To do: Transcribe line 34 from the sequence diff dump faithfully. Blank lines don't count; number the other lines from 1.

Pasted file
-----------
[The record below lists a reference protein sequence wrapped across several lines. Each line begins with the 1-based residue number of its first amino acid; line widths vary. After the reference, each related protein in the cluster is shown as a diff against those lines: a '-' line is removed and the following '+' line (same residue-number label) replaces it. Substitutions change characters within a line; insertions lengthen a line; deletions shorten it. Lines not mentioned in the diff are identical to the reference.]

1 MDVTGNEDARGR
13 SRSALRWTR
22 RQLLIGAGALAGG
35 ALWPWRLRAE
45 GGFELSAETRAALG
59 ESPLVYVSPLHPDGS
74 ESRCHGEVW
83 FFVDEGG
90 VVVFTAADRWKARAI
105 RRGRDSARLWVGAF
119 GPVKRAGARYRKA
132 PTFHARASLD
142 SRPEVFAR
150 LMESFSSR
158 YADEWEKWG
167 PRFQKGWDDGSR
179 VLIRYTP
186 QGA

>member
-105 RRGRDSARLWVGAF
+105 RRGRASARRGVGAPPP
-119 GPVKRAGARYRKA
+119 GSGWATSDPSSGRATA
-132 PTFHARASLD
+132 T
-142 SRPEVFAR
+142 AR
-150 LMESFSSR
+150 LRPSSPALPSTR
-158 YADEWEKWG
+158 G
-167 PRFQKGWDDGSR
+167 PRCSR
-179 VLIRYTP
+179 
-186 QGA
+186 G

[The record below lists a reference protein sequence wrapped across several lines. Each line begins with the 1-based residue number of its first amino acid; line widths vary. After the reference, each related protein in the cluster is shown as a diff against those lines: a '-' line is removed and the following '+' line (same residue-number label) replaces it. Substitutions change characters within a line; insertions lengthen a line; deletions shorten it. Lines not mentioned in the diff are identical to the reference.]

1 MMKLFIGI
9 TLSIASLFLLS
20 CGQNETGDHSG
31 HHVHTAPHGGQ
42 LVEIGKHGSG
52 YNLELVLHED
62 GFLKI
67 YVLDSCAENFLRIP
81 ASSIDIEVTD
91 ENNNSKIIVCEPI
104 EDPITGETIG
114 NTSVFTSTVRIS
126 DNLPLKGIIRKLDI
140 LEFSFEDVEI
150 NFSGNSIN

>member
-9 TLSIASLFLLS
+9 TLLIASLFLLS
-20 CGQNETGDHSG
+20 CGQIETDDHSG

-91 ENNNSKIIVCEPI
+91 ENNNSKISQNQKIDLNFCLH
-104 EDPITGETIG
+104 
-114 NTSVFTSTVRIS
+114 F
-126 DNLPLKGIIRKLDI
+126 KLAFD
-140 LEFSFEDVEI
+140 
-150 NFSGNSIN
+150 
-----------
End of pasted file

+167 PRCSR